11. “Controlla”

This song leaked before the release of either of the two official singles, and hearing it in the context of the album after listening to it a million times on its own serves as a good reminder—for me, at least—that the Views’ songs that are new will probably sound totally different in a few weeks, once they’ve sunk in. One big difference between this version of “Controlla” and the one we had previously is that Jamaican dancehall singer Popcaan, whose voice was all over If You’re Reading This It’s Too Late, has been removed. In his place, the track samples Beenie Man (“Tear Off Mi Garment”).

12. “One Dance”

It was a relief to realize a few songs into Views that, insofar as it’s a double album, it’s not divided, as some predicted it would be, in some contrived way into “rap songs” and “pop songs.” The speculation that that’s what Drake was preparing was fueled by the simultaneous release of this pretty, melodic song and the much surlier “Pop Style” as the album’s two lead singles. The fact that he sequenced the album along a much less straightforward rubric makes the final product feel more disorienting and rich, but I can’t help but still perceive “One Dance,” with its tropically inflected, twinkling atmosphere as its stylistic heart.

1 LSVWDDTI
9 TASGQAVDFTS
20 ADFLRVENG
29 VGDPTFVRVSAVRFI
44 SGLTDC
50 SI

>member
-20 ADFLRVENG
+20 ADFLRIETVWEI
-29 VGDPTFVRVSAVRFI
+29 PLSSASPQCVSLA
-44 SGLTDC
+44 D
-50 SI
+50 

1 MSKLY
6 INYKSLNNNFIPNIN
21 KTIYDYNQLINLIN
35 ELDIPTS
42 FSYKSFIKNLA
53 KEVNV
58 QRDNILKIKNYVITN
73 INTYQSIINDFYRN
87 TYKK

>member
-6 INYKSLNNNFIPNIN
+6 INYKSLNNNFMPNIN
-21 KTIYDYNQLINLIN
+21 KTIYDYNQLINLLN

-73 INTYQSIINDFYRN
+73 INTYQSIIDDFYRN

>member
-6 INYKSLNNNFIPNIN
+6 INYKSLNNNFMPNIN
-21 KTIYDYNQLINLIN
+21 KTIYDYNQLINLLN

13. “Grammys”

The common knock on What a Time to Be Alive, the joint mixtape Drake and Future put out last summer, was that the two rappers sounded like they were being ported in from different universes. That’s true here as well: When Future comes in halfway through and delivers a verse that’s mainly about him feeling like an outsider, it’s easy to forget that Drake was just in the room. (This might be especially palpable because the hook that gives the song its name—“They gon’ think I won a Grammy”—is never uttered by Drake himself.) One intriguing moment from Drake’s verse comes when he says, in an aggrieved tone of voice, “Still mine, all mine/ co-sign, co-sign,” which sounds like it could be a defiant acknowledgment of the criticism he’s received for appropriating other artists’ styles by co-signing them.